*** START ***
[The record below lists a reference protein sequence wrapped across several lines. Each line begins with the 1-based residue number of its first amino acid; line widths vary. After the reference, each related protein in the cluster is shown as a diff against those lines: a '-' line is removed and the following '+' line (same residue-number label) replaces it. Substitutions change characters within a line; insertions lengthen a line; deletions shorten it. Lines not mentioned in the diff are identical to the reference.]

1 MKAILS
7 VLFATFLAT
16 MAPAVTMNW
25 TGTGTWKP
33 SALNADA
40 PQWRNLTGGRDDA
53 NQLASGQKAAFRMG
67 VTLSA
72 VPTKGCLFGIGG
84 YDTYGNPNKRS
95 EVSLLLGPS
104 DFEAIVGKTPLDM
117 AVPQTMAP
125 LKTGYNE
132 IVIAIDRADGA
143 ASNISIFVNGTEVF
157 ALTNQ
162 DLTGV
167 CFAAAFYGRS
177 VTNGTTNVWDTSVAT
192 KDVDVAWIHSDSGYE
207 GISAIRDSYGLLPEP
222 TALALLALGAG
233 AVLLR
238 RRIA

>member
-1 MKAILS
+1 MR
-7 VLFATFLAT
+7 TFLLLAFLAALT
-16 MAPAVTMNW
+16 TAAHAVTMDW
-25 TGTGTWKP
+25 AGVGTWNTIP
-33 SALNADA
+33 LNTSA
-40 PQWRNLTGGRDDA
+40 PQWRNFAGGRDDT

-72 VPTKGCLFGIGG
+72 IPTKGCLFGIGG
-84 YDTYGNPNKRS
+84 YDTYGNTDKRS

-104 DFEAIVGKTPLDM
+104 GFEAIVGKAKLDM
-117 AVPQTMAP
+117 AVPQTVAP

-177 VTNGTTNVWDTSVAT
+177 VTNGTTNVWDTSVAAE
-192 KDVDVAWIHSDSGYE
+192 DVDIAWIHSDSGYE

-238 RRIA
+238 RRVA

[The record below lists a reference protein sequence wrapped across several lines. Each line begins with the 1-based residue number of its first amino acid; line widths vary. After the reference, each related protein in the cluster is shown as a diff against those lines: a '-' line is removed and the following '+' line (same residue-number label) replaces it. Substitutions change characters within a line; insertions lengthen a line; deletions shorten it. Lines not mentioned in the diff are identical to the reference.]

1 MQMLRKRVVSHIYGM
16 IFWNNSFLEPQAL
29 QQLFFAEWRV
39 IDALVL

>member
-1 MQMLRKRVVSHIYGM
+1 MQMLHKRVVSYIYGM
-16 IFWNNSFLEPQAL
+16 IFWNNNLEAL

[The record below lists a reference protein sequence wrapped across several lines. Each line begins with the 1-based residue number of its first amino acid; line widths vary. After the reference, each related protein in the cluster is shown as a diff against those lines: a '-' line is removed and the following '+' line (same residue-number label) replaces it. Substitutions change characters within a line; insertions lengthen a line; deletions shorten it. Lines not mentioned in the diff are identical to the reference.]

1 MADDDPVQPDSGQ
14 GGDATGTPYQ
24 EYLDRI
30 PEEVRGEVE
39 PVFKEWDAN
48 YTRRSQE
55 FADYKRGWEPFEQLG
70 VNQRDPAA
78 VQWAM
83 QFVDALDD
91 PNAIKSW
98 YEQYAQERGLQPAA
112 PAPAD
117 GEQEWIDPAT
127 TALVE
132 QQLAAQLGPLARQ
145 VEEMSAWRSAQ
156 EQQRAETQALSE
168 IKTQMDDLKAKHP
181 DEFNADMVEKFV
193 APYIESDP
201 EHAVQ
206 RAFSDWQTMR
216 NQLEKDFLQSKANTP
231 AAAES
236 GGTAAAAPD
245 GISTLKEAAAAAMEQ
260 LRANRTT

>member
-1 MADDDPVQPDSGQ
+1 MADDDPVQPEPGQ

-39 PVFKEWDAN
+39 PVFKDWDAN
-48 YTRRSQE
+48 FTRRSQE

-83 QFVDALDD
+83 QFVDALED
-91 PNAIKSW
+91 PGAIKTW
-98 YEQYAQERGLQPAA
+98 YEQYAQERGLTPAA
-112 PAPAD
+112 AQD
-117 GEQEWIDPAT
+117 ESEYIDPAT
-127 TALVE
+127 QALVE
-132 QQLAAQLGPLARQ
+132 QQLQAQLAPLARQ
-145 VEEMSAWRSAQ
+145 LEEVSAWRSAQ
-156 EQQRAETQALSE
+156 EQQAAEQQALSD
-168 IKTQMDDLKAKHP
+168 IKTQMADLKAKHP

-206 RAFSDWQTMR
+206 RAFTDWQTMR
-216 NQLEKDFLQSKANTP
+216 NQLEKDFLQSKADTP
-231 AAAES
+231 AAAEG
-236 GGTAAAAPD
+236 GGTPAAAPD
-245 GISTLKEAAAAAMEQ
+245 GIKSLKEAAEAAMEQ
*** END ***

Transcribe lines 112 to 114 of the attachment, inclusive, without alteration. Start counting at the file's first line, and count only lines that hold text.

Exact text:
-132 QQLAAQLGPLARQ
+132 QQLQAQLAPLARQ
-145 VEEMSAWRSAQ